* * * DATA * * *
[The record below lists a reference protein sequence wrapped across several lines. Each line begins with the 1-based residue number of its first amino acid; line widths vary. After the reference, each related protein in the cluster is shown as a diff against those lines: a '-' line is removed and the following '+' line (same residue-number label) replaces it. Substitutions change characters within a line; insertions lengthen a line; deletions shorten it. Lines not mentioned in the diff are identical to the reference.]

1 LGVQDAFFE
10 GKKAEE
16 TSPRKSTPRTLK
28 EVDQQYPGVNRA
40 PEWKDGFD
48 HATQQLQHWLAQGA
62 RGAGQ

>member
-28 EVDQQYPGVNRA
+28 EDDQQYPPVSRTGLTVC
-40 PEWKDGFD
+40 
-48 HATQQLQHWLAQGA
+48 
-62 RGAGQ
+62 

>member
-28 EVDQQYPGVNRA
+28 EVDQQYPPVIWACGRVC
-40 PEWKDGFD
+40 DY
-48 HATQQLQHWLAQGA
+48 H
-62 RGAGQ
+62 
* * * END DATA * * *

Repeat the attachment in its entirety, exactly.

[The record below lists a reference protein sequence wrapped across several lines. Each line begins with the 1-based residue number of its first amino acid; line widths vary. After the reference, each related protein in the cluster is shown as a diff against those lines: a '-' line is removed and the following '+' line (same residue-number label) replaces it. Substitutions change characters within a line; insertions lengthen a line; deletions shorten it. Lines not mentioned in the diff are identical to the reference.]

1 LGVQDAFFE
10 GKKAEE
16 TSPRKSTPRTLK
28 EVDQQYPGVNRA
40 PEWKDGFD
48 HATQQLQHWLAQGA
62 RGAGQ

>member
-28 EVDQQYPGVNRA
+28 EDDQQYPPVSRTGLTVC
-40 PEWKDGFD
+40 
-48 HATQQLQHWLAQGA
+48 
-62 RGAGQ
+62 

>member
-28 EVDQQYPGVNRA
+28 EVDQQYPPVIWACGRVC
-40 PEWKDGFD
+40 DY
-48 HATQQLQHWLAQGA
+48 H
-62 RGAGQ
+62 